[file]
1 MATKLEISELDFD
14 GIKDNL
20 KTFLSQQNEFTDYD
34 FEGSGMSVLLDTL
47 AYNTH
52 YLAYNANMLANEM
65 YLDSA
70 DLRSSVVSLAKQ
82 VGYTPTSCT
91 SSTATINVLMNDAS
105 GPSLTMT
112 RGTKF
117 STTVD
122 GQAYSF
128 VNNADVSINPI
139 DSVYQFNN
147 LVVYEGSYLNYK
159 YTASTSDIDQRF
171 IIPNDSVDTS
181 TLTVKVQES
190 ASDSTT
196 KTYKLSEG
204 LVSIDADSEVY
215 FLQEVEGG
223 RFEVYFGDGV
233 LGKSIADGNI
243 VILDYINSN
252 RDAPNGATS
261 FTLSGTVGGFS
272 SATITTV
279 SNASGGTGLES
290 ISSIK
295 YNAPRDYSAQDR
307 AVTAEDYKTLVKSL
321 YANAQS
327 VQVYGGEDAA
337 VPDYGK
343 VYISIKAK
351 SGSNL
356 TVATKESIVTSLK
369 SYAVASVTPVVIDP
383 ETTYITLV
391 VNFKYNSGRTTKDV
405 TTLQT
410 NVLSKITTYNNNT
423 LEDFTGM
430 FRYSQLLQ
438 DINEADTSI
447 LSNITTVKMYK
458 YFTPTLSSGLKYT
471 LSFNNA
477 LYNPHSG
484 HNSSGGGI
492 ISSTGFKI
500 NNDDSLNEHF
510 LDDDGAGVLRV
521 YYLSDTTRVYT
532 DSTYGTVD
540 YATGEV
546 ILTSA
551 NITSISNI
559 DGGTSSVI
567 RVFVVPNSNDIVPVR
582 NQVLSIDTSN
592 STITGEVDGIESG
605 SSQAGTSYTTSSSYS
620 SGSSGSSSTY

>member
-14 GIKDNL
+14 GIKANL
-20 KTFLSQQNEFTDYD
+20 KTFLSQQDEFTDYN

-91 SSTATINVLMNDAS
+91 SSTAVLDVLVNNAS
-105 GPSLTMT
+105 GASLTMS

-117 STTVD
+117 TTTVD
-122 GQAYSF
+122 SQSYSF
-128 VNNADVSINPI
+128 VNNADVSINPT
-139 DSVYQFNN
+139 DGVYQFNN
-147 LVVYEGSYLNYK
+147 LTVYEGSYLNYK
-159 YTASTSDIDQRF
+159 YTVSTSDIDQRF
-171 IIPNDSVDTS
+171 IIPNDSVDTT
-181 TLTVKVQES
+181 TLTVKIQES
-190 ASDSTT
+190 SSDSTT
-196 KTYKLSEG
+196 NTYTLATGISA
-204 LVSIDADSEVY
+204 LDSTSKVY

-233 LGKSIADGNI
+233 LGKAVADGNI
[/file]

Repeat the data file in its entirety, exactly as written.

1 MATKLEISELDFD
14 GIKDNL
20 KTFLSQQNEFTDYD
34 FEGSGMSVLLDTL
47 AYNTH
52 YLAYNANMLANEM
65 YLDSA
70 DLRSSVVSLAKQ
82 VGYTPTSCT
91 SSTATINVLMNDAS
105 GPSLTMT
112 RGTKF
117 STTVD
122 GQAYSF
128 VNNADVSINPI
139 DSVYQFNN
147 LVVYEGSYLNYK
159 YTASTSDIDQRF
171 IIPNDSVDTS
181 TLTVKVQES
190 ASDSTT
196 KTYKLSEG
204 LVSIDADSEVY
215 FLQEVEGG
223 RFEVYFGDGV
233 LGKSIADGNI
243 VILDYINSN
252 RDAPNGATS
261 FTLSGTVGGFS
272 SATITTV
279 SNASGGTGLES
290 ISSIK
295 YNAPRDYSAQDR
307 AVTAEDYKTLVKSL
321 YANAQS
327 VQVYGGEDAA
337 VPDYGK
343 VYISIKAK
351 SGSNL
356 TVATKESIVTSLK
369 SYAVASVTPVVIDP
383 ETTYITLV
391 VNFKYNSGRTTKDV
405 TTLQT
410 NVLSKITTYNNNT
423 LEDFTGM
430 FRYSQLLQ
438 DINEADTSI
447 LSNITTVKMYK
458 YFTPTLSSGLKYT
471 LSFNNA
477 LYNPHSG
484 HNSSGGGI
492 ISSTGFKI
500 NNDDSLNEHF
510 LDDDGAGVLRV
521 YYLSDTTRVYT
532 DSTYGTVD
540 YATGEV
546 ILTSA
551 NITSISNI
559 DGGTSSVI
567 RVFVVPNSNDIVPVR
582 NQVLSIDTSN
592 STITGEVDGIESG
605 SSQAGTSYTTSSSYS
620 SGSSGSSSTY

>member
-14 GIKDNL
+14 GIKANL
-20 KTFLSQQNEFTDYD
+20 KTFLSQQDEFTDYN

-91 SSTATINVLMNDAS
+91 SSTAVLDVLVNNAS
-105 GPSLTMT
+105 GASLTMS

-117 STTVD
+117 TTTVD
-122 GQAYSF
+122 SQSYSF
-128 VNNADVSINPI
+128 VNNADVSINPT
-139 DSVYQFNN
+139 DGVYQFNN
-147 LVVYEGSYLNYK
+147 LTVYEGSYLNYK
-159 YTASTSDIDQRF
+159 YTVSTSDIDQRF
-171 IIPNDSVDTS
+171 IIPNDSVDTT
-181 TLTVKVQES
+181 TLTVKIQES
-190 ASDSTT
+190 SSDSTT
-196 KTYKLSEG
+196 NTYTLATGISA
-204 LVSIDADSEVY
+204 LDSTSKVY

-233 LGKSIADGNI
+233 LGKAVADGNI